“This tape/disc will self-destruct in five/ten seconds,” a recurring quote in mission impossible movies seems to have guided the researchers at Washington University School of Medicine in St. Louis and Northwestern University. The manuscript was published in Nature Medicine with Jahyun Koo from Northwestern University as the lead author.

"We know that electrical stimulation during surgery helps, but once the surgery is over, the window for intervening is closed," said co-senior author Wilson "Zack" Ray, MD, an associate professor of neurosurgery, of biomedical engineering, and orthopedic surgery at Washington University. "With this device, we've shown that electrical stimulation given on a scheduled basis can further enhance nerve recovery."

The device was made from biodegradable materials, and it wraps around the nerve and delivers electrical impulses. A wireless transmitter outside the body powers the device. "These platforms represent the first examples of a 'bioelectronic medicine' -- engineered systems that provide active, therapeutic function in a programmable, dosed format and then naturally disappear into the body, without a trace," Rogers said. "In the case reported here, we built bioresorbable electronic devices that support unique function relevant to recovery from damage to a peripheral nerve, via electrical stimulation at select time points during the healing process."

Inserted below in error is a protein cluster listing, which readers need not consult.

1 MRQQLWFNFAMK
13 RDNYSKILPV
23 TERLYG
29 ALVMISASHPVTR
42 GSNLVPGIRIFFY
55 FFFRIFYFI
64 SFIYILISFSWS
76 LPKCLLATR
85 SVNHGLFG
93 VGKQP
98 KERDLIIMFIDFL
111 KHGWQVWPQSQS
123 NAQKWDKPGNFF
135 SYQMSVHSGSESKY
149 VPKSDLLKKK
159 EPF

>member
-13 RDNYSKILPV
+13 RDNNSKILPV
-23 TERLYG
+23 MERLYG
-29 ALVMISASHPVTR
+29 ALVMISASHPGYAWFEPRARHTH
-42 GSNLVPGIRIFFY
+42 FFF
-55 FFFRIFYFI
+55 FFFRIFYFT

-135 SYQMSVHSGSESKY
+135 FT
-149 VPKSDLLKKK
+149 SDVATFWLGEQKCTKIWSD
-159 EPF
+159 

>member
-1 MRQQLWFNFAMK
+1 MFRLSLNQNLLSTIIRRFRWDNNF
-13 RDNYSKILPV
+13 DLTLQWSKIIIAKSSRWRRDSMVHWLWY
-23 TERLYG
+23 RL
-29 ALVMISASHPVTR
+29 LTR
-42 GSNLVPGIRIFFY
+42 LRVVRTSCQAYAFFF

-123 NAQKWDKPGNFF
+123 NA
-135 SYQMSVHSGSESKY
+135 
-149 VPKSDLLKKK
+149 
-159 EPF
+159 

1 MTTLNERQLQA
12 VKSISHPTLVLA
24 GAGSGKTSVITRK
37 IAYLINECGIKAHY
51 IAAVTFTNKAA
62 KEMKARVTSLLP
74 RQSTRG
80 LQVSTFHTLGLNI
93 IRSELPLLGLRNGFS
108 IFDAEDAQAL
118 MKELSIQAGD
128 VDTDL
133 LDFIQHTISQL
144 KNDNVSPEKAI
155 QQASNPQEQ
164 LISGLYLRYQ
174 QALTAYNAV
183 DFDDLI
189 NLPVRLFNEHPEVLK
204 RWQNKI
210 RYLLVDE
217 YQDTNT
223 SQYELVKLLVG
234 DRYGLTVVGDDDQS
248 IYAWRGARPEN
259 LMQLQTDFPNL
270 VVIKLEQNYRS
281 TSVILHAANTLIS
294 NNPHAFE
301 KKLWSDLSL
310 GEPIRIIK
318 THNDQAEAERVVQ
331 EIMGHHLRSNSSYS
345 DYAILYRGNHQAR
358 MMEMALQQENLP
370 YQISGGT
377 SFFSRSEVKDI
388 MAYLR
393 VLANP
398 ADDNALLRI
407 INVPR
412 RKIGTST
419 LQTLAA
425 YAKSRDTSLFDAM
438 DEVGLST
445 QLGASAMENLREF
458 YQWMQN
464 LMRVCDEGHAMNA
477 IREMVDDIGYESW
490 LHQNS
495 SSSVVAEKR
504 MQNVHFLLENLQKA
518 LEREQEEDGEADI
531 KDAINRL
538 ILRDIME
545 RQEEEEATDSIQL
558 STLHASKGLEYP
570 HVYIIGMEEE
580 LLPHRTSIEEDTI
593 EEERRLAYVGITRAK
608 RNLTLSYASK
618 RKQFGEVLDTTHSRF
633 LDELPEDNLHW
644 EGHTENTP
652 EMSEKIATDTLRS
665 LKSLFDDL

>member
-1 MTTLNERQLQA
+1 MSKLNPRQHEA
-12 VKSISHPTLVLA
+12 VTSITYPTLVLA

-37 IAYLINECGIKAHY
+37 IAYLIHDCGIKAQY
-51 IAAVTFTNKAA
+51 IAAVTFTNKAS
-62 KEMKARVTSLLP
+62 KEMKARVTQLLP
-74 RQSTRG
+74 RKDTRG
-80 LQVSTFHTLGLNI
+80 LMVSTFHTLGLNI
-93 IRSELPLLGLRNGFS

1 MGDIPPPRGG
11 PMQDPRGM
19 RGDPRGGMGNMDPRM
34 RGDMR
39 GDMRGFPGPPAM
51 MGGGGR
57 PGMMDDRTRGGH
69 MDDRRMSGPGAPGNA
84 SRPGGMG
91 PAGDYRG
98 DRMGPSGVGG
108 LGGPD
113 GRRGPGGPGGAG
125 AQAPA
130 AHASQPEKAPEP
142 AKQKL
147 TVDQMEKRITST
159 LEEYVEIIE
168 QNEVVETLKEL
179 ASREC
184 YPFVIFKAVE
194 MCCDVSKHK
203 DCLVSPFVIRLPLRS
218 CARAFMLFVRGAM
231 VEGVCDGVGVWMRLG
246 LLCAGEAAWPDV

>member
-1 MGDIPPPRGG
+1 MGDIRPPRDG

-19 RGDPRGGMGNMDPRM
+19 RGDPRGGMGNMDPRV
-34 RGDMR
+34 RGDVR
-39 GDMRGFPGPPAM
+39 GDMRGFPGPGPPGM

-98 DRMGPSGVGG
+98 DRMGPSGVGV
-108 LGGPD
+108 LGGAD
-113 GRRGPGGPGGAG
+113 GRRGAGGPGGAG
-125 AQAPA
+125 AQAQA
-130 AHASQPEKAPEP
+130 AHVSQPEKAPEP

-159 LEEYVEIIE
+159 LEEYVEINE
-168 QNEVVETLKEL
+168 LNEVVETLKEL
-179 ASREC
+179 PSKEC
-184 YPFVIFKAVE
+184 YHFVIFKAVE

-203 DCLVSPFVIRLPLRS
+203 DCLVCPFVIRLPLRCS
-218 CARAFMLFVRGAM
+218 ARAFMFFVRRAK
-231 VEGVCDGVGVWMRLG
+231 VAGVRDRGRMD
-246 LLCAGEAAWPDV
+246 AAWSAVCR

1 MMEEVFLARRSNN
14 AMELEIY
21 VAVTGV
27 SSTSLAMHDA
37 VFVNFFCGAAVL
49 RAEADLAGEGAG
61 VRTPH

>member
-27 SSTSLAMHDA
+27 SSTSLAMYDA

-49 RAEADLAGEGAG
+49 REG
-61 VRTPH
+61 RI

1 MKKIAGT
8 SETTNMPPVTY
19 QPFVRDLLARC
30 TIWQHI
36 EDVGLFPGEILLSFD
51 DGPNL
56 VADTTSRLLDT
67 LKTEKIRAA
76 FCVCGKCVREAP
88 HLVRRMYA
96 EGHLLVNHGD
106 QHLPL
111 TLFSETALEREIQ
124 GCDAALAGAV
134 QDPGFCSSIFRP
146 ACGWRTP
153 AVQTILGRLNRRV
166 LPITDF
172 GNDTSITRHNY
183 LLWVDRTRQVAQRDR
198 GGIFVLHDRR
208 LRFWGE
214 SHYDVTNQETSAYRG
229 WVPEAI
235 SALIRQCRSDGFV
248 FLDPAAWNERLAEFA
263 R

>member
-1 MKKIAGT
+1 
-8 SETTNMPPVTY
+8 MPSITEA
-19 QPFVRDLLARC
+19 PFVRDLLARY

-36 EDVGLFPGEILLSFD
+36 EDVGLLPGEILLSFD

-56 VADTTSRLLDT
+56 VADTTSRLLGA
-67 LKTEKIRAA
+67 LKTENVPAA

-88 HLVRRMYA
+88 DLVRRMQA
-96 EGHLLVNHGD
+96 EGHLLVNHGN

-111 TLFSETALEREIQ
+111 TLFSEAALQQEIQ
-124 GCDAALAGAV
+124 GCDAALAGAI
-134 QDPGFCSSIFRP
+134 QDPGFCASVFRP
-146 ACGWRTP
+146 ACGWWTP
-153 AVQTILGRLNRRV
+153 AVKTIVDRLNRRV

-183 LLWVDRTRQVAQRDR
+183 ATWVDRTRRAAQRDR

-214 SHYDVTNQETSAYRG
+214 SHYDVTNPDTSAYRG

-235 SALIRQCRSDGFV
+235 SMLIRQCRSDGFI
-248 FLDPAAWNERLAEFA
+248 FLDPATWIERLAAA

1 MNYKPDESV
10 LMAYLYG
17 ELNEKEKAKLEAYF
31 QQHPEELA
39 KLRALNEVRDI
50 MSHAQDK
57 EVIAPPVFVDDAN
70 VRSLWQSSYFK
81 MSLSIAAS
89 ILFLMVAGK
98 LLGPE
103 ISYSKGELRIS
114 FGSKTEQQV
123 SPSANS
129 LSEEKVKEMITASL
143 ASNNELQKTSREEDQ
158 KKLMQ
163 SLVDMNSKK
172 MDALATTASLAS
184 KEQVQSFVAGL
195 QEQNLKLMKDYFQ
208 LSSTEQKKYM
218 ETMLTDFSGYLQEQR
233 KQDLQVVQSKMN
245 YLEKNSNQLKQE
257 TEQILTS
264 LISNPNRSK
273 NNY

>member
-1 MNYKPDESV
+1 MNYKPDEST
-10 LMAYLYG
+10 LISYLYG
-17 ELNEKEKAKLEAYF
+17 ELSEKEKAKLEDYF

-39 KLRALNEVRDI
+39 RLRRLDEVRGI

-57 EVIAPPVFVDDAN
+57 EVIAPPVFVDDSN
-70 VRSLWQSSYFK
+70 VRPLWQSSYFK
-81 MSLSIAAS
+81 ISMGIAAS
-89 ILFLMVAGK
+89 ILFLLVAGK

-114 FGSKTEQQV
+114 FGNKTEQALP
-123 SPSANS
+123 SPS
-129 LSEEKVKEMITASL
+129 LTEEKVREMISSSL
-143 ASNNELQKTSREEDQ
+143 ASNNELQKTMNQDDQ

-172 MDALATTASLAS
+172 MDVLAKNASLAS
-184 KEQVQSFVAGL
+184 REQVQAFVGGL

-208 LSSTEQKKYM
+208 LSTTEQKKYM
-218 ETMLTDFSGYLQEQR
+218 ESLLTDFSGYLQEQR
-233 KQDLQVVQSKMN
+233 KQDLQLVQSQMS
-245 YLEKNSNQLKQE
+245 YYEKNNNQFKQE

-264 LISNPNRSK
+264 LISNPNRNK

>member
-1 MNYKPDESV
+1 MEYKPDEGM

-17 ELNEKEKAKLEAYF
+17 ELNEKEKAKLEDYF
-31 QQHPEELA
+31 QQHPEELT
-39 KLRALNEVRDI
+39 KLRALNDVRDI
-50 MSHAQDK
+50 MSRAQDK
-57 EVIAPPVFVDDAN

"Before we did this study, we weren't sure that longer stimulation would make a difference, and now that we know it does we can start trying to find the ideal time frame to maximize recovery," Ray said. "Had we delivered electrical stimulation for 12 days instead of six, would there have been a more therapeutic benefit? Maybe. We're looking into that now."

Still, there is a long way to go before humans can mimic gecko’s and rebuild their limbs but on the right track. The following image shows potential strategies to bridge the long nerve gap defect repair.

Sources: Pubmed, Washington University School of Medicine, Nature Medicine, GSK

About the Author
  • Aswini Kanneganti is an experienced research scientist from Dallas, Texas. Her interests include neuroscience, medical devices, and neuromodulation.